Tuesday, August 31, 2010

Si No Te Hubieras Ido

I've been getting a lot of negative feedback about blogging lately. Not about my blog in particular, but about the genre as a whole, about its uses and drawbacks. Basically: about how everyone in the world (except me, evidently) thinks that they are useless. My site meant something when I was adventuring, traveling--but now that I'm stationary, now that my goals are more quotidian--it is boring and meaningless.

One comment, when I mentioned I was feeling pressure to post on a certain day, "That's just a goal that you put on yourself." As opposed to what? Goals that come from external sources, from editors? Goals that come from other people are somehow more important than goals I set for myself?

Another comment was, "Why are you even bothering blogging after Lent? Don't you need to focus on your other writing projects?"

And another was, "I wouldn't call yourself a blogger. Everyone has a perception of bloggers as being whiny complainers who just talk about themselves."

I don't know how to deal with this feedback. Or I do. I deal with it by not writing. Which is exactly why posting is so important for me. Nor does anyone actually bother to read my defense of blogging post. Or read the things that I'm saying at all. It's just another example of people writing things off because they don't want to deal with them, because they don't understand them. It shouldn't change how I feel, but it does.

6 comments:

kolinko said...

I'm here and I read your writings. I think you are amazing and brave.

Los Skarks said...

I love reading your blog, it's one of the few I keep in my bookmarks so I don't forget to check it.

Los Skarks said...
This comment has been removed by the author.
Red Sonia said...

Me too. I check it every time I go online. I totally agree with you about the struggle of external goals vs internal ones. I also think their is great power in your writing from this place that is less specific than one of your adventures. It is amazing that your current adventure in writing and being in one place (something I know can be challenging).

Melissa said...

Thanks so much, everyone. It's easy to feel like I'm shouting into the void, but asking for people to say--hey, I'm here--feels a bit desperate. I do have a lot to say, it's just hard to believe that a stationary life has as much value as a mobile one. At least for me.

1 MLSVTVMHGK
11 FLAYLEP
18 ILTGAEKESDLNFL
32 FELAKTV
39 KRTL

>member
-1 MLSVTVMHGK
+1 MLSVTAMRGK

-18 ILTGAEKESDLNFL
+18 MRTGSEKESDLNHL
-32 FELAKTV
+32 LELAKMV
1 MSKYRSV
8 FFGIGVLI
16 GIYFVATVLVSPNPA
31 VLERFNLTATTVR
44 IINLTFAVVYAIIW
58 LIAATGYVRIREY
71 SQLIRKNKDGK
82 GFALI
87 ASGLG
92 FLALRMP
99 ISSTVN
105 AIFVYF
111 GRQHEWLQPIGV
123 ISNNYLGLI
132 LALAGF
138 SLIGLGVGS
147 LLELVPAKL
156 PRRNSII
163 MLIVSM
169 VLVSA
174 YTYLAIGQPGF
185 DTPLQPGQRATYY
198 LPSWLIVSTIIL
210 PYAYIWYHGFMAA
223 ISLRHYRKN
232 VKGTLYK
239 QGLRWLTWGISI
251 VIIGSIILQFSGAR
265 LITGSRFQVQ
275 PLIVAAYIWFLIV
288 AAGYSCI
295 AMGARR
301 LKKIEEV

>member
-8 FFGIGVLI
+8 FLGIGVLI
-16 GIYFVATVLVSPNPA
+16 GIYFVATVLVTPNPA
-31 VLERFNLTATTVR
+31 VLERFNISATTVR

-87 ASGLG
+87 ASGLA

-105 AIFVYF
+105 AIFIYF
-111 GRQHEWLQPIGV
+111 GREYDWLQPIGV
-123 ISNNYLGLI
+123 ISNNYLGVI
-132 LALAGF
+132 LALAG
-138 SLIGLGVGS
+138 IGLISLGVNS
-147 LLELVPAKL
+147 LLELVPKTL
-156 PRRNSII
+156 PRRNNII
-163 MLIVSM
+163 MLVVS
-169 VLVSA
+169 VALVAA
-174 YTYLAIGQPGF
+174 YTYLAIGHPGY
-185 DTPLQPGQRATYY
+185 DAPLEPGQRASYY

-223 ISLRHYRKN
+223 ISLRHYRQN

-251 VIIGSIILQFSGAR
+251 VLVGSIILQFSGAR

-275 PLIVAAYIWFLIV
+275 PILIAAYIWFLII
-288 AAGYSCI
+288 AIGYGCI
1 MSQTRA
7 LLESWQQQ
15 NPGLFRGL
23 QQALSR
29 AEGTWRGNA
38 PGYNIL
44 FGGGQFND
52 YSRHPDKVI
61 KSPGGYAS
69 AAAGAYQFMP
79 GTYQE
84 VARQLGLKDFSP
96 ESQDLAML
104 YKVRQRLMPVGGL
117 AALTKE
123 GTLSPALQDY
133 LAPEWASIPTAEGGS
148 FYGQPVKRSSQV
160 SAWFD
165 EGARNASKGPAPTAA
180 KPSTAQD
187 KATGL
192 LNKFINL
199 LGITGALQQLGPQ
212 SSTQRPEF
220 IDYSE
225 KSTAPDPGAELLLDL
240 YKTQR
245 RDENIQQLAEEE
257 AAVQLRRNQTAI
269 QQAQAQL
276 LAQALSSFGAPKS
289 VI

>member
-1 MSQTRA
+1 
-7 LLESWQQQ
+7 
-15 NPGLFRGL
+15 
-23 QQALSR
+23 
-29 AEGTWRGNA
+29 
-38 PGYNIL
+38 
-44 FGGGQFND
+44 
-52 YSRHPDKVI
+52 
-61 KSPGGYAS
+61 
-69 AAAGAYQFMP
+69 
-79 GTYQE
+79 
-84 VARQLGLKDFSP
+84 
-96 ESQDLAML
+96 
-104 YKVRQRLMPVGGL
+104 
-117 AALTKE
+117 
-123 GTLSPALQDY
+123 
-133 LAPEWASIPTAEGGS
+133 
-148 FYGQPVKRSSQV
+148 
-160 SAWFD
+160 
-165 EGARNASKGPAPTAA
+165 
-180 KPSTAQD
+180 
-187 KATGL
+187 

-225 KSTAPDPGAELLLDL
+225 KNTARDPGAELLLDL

wfrenn said...

Melissa,
I too keep up with your blog and read also the comments. Remember your positive cognitive therapy when you get negative feedback. Tania Aebi (of Maiden Voyage fame) personally thanked on stage in Ft. Lauderdale the hundreds of critics, finger-waggers, and mean spirited writers to herself and her father for her going off at age eighteen to sail around the world. She said the letters only made her more stubbornly determined to complete what she had set out to do! Now there is positive cognitive therapy!
You may recall I wrote you off-line that rank and file blog readers can be very mean and petty.
Value the ones who love your work and spirit and ignore--IGNORE--the rest. Know that it is easy to find fault, hard to create and keep working at building.
As to your focus on being a writer vs. adventurer, sailor, hiker, etc., this is a false dichotomy. Even if you want to write pure fiction, it will be informed by the life you lead. You will write best about what you know best. My hope for you is that you get back to the sea. Your decision was necessary, but there is no finality in it if you love it still. Your terror of the sea was matched by your love of the maritime life. You gained experience and may find it again. With experience, you will always respect the sea, but never fear it.
They say you need to know your motives before planning a circumnavigation voyage. I would say this is equally true for your most recent focus: you need to examine your motives for seeking a rural country life. Security? Solitude? Seclusion? Sovereignty? A Room of Her Own? Flight? None of the Above?
There is no more difficult equation to write objectively than your own. But you will find infinite peace when you can answer to your own satisfaction, Why do I
I want this.
Many of your readers look to you not only for your honesty, but for your adventurous goals, and, despite your dooms of love, not giving up.
You may not wish for their admiration, but they seek inspiration and models of character, too.

The Capt'n